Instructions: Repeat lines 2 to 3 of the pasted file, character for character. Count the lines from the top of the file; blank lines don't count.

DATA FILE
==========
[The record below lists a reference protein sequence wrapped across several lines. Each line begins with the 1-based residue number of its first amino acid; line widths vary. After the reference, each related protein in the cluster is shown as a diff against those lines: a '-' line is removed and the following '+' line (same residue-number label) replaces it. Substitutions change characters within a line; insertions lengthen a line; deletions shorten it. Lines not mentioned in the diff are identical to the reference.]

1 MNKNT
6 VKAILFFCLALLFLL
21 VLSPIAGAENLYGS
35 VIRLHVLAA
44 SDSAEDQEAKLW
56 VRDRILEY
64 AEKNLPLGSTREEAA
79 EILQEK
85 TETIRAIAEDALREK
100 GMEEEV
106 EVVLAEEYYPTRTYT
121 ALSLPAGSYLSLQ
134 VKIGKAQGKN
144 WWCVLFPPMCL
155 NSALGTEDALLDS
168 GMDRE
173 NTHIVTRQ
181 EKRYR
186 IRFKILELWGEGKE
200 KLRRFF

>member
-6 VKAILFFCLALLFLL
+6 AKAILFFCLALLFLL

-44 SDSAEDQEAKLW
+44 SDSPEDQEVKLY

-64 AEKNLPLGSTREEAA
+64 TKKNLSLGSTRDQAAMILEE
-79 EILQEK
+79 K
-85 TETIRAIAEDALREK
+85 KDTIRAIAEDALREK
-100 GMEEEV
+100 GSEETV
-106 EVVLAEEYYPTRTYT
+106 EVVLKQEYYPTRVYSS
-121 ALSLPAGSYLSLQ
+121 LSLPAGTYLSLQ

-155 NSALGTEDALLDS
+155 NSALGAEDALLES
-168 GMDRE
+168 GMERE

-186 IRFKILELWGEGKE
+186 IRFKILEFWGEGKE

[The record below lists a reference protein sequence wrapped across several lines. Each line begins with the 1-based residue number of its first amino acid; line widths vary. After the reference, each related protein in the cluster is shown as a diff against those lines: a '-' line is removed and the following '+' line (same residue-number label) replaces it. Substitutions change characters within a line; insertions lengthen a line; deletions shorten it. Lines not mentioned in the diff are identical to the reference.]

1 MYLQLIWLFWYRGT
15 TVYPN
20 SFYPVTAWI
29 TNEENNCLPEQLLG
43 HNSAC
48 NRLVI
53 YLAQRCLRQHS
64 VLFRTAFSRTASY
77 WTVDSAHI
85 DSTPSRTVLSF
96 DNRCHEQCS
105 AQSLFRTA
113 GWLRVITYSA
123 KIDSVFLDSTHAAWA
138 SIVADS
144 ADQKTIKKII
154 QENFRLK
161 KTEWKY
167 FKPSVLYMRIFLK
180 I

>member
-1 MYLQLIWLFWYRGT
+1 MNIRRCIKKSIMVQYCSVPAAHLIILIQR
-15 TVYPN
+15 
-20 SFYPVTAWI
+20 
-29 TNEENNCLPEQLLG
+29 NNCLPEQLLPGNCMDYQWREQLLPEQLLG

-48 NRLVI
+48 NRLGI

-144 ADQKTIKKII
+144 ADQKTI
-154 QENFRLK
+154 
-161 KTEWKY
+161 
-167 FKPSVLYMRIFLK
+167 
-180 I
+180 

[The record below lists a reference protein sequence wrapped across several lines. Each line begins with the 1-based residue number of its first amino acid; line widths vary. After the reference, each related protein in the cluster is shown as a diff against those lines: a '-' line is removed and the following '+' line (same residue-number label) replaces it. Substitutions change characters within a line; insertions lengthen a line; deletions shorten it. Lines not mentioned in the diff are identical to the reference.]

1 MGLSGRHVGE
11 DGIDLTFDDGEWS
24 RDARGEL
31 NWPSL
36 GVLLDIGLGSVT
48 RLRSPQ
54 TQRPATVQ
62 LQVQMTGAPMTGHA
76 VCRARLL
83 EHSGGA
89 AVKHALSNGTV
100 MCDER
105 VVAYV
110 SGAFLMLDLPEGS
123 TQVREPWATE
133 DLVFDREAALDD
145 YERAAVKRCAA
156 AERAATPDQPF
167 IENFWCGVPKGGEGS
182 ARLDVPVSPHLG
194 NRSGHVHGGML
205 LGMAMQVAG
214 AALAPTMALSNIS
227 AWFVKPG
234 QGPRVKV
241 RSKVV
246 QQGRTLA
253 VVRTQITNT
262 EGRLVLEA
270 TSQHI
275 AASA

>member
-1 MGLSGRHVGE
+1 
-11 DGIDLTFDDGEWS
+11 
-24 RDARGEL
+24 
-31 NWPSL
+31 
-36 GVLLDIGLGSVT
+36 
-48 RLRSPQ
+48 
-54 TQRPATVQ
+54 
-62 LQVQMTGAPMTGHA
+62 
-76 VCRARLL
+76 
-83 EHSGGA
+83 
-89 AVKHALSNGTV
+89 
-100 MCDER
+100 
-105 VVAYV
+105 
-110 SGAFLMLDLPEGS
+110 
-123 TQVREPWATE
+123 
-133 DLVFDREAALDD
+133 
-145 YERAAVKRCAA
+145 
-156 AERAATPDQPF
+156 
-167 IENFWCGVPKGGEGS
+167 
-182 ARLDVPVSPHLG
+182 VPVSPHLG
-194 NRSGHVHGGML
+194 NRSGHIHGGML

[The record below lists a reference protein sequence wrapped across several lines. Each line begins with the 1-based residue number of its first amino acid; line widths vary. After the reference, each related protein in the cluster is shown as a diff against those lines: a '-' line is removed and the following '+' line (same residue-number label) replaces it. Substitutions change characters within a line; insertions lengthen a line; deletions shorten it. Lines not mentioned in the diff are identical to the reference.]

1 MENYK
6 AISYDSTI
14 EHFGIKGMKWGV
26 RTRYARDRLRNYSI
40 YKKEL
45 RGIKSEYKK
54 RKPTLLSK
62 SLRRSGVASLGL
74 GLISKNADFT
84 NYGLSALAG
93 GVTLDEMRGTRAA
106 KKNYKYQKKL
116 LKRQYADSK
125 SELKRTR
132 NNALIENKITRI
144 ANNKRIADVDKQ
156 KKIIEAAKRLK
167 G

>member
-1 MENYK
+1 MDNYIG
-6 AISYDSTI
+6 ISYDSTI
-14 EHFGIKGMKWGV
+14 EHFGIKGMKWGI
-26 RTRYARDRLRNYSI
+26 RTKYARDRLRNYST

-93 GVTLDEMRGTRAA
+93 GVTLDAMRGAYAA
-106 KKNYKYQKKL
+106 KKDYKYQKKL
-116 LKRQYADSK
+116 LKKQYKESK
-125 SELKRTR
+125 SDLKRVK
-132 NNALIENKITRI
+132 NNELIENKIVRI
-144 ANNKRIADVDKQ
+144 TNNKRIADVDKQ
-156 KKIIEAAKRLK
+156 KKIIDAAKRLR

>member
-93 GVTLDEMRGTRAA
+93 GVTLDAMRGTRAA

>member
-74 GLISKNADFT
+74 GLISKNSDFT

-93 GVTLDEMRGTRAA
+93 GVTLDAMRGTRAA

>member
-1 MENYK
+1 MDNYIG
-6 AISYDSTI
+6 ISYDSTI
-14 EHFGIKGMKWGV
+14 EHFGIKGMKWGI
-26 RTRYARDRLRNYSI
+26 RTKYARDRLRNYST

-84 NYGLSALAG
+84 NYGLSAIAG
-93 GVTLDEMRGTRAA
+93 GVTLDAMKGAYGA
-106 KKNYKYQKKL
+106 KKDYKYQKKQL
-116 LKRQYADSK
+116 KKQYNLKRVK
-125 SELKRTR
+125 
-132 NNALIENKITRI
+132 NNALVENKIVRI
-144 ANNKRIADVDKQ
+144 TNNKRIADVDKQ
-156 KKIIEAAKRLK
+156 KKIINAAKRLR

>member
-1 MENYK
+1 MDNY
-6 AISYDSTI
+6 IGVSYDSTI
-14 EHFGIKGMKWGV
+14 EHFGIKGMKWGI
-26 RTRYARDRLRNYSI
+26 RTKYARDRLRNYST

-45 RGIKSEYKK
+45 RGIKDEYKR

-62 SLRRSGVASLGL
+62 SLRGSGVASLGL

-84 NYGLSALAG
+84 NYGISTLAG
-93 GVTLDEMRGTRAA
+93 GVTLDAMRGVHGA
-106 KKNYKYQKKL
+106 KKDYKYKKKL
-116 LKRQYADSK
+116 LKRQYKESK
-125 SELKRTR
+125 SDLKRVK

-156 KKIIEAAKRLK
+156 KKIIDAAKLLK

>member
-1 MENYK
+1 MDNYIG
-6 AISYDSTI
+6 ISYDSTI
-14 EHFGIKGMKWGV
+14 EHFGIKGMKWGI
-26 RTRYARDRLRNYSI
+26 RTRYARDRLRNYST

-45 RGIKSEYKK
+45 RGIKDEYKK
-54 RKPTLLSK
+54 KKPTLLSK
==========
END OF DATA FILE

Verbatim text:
1 MNKNT
6 VKAILFFCLALLFLL